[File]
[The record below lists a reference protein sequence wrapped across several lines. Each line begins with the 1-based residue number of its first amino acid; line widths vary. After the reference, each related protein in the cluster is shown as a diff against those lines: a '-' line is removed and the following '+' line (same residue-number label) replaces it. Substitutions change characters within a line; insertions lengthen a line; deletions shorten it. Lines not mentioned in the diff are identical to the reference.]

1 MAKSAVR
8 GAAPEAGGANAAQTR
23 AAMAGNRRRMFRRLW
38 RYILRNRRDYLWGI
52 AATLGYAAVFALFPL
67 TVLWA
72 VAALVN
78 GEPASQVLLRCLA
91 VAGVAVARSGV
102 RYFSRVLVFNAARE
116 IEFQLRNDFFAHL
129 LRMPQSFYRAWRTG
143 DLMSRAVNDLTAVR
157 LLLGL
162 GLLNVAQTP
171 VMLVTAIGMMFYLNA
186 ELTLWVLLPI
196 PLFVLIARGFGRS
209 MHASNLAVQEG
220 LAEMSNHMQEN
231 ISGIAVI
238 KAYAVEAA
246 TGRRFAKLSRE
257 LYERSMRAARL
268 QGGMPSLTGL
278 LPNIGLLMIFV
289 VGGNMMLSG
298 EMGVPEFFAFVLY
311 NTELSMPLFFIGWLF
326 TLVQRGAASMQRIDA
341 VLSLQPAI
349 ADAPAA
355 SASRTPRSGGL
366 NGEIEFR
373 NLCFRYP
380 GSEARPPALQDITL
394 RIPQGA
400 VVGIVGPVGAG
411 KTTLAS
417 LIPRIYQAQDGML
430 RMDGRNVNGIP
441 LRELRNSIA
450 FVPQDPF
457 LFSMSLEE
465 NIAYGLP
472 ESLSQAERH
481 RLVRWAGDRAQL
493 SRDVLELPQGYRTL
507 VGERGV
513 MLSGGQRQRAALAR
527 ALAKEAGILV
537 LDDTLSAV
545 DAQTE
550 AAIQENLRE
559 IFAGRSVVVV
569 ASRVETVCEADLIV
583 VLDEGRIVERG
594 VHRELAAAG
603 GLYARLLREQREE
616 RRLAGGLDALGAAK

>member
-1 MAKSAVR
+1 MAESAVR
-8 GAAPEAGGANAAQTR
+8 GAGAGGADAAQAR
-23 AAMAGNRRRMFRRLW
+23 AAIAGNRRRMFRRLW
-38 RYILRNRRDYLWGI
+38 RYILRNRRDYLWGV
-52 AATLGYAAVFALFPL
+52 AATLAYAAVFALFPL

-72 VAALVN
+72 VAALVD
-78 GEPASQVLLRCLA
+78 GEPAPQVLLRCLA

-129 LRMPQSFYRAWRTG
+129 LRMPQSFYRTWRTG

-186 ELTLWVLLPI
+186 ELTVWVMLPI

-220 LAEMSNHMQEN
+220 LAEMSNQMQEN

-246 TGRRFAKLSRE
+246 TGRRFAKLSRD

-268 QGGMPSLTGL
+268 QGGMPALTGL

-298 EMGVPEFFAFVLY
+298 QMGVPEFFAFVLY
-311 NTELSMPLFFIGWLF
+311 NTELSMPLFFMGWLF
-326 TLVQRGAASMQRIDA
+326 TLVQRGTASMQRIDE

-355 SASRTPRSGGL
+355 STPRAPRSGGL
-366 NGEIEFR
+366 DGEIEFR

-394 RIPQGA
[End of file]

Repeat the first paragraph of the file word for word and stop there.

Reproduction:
[The record below lists a reference protein sequence wrapped across several lines. Each line begins with the 1-based residue number of its first amino acid; line widths vary. After the reference, each related protein in the cluster is shown as a diff against those lines: a '-' line is removed and the following '+' line (same residue-number label) replaces it. Substitutions change characters within a line; insertions lengthen a line; deletions shorten it. Lines not mentioned in the diff are identical to the reference.]